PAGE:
"Commercial execution", cheating and other methods of punishment that affect honor, not the body
Categories: HistoryBy Pictolic https://pictolic.com/en/article/commercial-execution-cheating-and-other-methods-of-punishment-that-affect-honor-not-the-body
Over the millennia, humanity has greatly succeeded in inventing torture and executions. But there were always people who valued honor and reputation above life and health. Therefore, there were executions that killed the condemned person not physically, but mentally, and for many such punishment was worse than death. How was the deprivation of honor punished in Russia in different eras?
Justice, or what replaced it, has long used several methods of punishment: the death penalty, mutilation, imprisonment and public humiliation. Russia was no exception and widely used all these methods of influence. Those caught in fraud, who lost the trust of the sovereign and were noticed in various unseemly acts were often punished in Russia with a public insult to dignity.
For the first time, this method of punishment was legally fixed in the Judicial Code of 1497. The flogging of convicts was prescribed in the trading rows, in front of commoners, so executions of this type began to be called "commercial execution". Whips or sticks were used to kill or maim a criminal, but a whip or even a rod was enough for humiliation.
The punished person had to be undressed, which further humiliated him in front of a crowd of onlookers. After the flogging was completed, the convict was released or ordered to leave the city immediately. Under the whistles and insults of the crowd, the executed person was sent away to continue living in a new capacity as an outcast.
For a nobleman or a merchant, "commercial execution" meant the end of everything — the stigma of a scoundrel and a villain hung not only on the punished, but also on his relatives. No one wanted to deal with them, and therefore many considered the deprivation of honor in the market a more terrible punishment than death.
In the Russian Empire, the "commercial execution" was banned at the end of the 18th century by Catherine II, who considered it barbaric. Despite this, they continued to publicly flog in the market squares until 1845, although the nobles were no longer flogged by the people. In the Catherine era, a more humane, but no less humiliating execution was invented for representatives of the noble class — standing at the pillory.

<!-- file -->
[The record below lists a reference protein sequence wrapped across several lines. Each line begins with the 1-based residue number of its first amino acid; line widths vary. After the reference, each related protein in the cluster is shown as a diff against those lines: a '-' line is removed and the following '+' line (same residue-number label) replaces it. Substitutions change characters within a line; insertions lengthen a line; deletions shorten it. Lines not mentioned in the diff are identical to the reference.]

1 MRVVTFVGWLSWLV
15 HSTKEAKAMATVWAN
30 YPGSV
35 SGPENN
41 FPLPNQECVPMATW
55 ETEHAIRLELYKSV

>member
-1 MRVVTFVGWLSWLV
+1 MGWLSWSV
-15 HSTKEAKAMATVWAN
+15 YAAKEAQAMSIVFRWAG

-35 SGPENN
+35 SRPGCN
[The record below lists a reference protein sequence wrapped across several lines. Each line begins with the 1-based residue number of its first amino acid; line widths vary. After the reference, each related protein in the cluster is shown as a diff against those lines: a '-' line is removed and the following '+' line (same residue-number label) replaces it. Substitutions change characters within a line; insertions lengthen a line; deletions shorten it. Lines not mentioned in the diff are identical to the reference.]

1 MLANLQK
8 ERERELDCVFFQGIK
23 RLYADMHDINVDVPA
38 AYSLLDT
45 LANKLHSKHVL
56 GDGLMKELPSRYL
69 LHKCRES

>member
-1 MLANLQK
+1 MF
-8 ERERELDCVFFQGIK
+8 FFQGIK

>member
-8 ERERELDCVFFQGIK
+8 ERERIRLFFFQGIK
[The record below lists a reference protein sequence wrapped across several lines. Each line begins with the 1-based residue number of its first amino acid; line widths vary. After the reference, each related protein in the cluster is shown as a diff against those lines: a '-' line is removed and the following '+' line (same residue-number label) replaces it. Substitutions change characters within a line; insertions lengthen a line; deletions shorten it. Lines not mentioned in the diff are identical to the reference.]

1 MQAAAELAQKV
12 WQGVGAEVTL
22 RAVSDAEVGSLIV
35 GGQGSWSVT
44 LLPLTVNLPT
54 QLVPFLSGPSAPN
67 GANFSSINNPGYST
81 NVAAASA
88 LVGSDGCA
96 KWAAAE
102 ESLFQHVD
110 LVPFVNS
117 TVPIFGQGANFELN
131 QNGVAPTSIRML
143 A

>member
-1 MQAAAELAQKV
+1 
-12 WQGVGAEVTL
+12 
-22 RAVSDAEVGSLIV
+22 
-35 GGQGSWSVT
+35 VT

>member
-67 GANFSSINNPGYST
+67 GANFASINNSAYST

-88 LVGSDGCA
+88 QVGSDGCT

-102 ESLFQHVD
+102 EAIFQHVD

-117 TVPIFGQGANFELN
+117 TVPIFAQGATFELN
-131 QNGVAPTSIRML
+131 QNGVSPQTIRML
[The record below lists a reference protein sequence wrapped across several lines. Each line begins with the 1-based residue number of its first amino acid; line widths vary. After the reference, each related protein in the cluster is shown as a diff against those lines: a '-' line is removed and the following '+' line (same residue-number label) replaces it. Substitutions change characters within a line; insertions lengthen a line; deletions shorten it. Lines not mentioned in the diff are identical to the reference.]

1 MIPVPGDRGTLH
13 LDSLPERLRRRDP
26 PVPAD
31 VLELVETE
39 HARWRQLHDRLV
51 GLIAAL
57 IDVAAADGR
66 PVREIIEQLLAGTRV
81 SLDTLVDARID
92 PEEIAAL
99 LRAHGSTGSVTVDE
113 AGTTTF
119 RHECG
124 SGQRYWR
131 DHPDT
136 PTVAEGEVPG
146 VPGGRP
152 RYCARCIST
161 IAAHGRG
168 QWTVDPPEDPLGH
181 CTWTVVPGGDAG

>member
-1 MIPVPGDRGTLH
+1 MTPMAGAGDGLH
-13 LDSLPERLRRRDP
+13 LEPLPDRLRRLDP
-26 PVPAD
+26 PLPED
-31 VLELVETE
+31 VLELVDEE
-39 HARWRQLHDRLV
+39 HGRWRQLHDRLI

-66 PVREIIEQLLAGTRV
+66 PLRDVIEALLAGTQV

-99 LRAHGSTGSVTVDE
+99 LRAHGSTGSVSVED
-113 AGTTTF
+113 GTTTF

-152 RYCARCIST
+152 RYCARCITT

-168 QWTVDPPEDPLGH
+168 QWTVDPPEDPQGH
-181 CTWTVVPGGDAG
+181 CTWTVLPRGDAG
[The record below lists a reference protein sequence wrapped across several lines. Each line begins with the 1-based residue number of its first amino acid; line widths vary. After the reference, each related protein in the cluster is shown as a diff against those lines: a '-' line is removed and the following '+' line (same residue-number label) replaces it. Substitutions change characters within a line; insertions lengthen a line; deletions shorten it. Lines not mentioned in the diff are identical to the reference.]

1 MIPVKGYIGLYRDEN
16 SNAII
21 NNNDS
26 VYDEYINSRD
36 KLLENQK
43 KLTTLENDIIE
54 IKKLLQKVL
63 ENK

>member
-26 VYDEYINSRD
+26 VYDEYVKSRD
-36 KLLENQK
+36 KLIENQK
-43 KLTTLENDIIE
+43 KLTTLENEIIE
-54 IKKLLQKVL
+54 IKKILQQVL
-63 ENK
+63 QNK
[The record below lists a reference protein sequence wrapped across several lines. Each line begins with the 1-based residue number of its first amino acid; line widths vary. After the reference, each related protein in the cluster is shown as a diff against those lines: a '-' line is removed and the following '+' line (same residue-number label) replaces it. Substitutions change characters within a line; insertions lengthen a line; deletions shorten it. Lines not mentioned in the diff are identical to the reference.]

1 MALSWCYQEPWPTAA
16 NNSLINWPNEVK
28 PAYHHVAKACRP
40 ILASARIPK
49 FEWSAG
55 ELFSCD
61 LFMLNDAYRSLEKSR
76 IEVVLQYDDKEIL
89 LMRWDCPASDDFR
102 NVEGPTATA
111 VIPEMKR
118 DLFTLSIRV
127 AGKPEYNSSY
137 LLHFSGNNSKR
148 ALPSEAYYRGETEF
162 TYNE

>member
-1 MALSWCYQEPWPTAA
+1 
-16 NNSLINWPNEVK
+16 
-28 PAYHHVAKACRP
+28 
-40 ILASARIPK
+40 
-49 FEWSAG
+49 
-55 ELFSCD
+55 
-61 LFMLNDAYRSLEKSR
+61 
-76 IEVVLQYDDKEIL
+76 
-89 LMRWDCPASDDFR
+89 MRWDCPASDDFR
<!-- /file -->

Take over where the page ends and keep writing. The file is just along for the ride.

The pole was installed in a crowded place on a platform or a hill, so that it could be clearly seen from everywhere. He was equipped with rings for tying, shackles, an iron collar, and sometimes real pads. The condemned nobleman was brought to the place of execution on special "shameful" drogues painted black.
The convicted person was tied or chained to the pillory, and then the executioner broke a sword over his head, which meant the deprivation of noble honor. After that, the punished person could be released immediately, but most often he had to stand chained to the post for a period established by the court.
The ritual of breaking the sword over the head had a separate name-cheating. It was introduced into use by Peter I to punish officers. But very soon, from a purely military execution, cheating became common to all those who had noble blood in their veins. Sometimes the sword was broken not at the pillory, but at the foot of the gallows, on which a plaque with the name of the executed was fixed.
Fraud was officially abolished in 1766, but as is often the case in In Russia, this happened only on paper. Historical information has been preserved that the sword was broken over the head of Dostoevsky and Chernyshevsky already in the middle of the 19th century. It was called "civil execution" and it was used most often as a tool for reprisals of objectionable and dissidents.